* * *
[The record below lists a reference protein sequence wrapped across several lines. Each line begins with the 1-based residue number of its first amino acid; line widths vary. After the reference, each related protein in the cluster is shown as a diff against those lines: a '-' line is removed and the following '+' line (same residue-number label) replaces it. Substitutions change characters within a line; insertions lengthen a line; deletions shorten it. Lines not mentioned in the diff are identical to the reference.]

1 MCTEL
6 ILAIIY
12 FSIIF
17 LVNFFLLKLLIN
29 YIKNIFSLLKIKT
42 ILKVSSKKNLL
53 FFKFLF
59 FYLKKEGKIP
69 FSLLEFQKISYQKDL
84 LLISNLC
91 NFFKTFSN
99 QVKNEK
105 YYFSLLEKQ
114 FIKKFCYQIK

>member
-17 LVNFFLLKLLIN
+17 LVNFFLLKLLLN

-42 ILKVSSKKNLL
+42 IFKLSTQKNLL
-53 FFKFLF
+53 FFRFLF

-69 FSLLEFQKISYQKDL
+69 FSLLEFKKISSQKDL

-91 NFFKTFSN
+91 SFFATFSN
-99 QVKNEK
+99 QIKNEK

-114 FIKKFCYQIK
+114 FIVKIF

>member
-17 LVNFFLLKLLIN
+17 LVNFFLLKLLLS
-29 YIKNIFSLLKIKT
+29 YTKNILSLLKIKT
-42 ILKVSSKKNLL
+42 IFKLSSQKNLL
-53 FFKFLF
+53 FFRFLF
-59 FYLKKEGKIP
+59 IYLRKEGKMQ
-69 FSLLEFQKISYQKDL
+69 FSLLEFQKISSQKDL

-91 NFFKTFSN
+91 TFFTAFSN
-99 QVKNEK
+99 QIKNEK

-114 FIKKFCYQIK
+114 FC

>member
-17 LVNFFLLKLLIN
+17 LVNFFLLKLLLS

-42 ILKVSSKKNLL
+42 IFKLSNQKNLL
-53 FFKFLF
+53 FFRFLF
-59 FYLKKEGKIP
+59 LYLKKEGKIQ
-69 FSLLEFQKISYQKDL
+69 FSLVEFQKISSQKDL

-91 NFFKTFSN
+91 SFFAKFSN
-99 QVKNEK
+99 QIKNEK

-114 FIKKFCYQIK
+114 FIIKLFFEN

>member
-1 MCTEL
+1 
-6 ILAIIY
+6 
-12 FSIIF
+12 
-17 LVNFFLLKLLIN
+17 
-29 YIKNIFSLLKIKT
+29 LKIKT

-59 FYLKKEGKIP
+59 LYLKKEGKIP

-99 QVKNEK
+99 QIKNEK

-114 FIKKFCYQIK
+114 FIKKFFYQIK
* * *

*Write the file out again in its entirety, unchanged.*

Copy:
[The record below lists a reference protein sequence wrapped across several lines. Each line begins with the 1-based residue number of its first amino acid; line widths vary. After the reference, each related protein in the cluster is shown as a diff against those lines: a '-' line is removed and the following '+' line (same residue-number label) replaces it. Substitutions change characters within a line; insertions lengthen a line; deletions shorten it. Lines not mentioned in the diff are identical to the reference.]

1 MCTEL
6 ILAIIY
12 FSIIF
17 LVNFFLLKLLIN
29 YIKNIFSLLKIKT
42 ILKVSSKKNLL
53 FFKFLF
59 FYLKKEGKIP
69 FSLLEFQKISYQKDL
84 LLISNLC
91 NFFKTFSN
99 QVKNEK
105 YYFSLLEKQ
114 FIKKFCYQIK

>member
-17 LVNFFLLKLLIN
+17 LVNFFLLKLLLN

-42 ILKVSSKKNLL
+42 IFKLSTQKNLL
-53 FFKFLF
+53 FFRFLF

-69 FSLLEFQKISYQKDL
+69 FSLLEFKKISSQKDL

-91 NFFKTFSN
+91 SFFATFSN
-99 QVKNEK
+99 QIKNEK

-114 FIKKFCYQIK
+114 FIVKIF

>member
-17 LVNFFLLKLLIN
+17 LVNFFLLKLLLS
-29 YIKNIFSLLKIKT
+29 YTKNILSLLKIKT
-42 ILKVSSKKNLL
+42 IFKLSSQKNLL
-53 FFKFLF
+53 FFRFLF
-59 FYLKKEGKIP
+59 IYLRKEGKMQ
-69 FSLLEFQKISYQKDL
+69 FSLLEFQKISSQKDL

-91 NFFKTFSN
+91 TFFTAFSN
-99 QVKNEK
+99 QIKNEK

-114 FIKKFCYQIK
+114 FC

>member
-17 LVNFFLLKLLIN
+17 LVNFFLLKLLLS

-42 ILKVSSKKNLL
+42 IFKLSNQKNLL
-53 FFKFLF
+53 FFRFLF
-59 FYLKKEGKIP
+59 LYLKKEGKIQ
-69 FSLLEFQKISYQKDL
+69 FSLVEFQKISSQKDL

-91 NFFKTFSN
+91 SFFAKFSN
-99 QVKNEK
+99 QIKNEK

-114 FIKKFCYQIK
+114 FIIKLFFEN

>member
-1 MCTEL
+1 
-6 ILAIIY
+6 
-12 FSIIF
+12 
-17 LVNFFLLKLLIN
+17 
-29 YIKNIFSLLKIKT
+29 LKIKT

-59 FYLKKEGKIP
+59 LYLKKEGKIP

-99 QVKNEK
+99 QIKNEK

-114 FIKKFCYQIK
+114 FIKKFFYQIK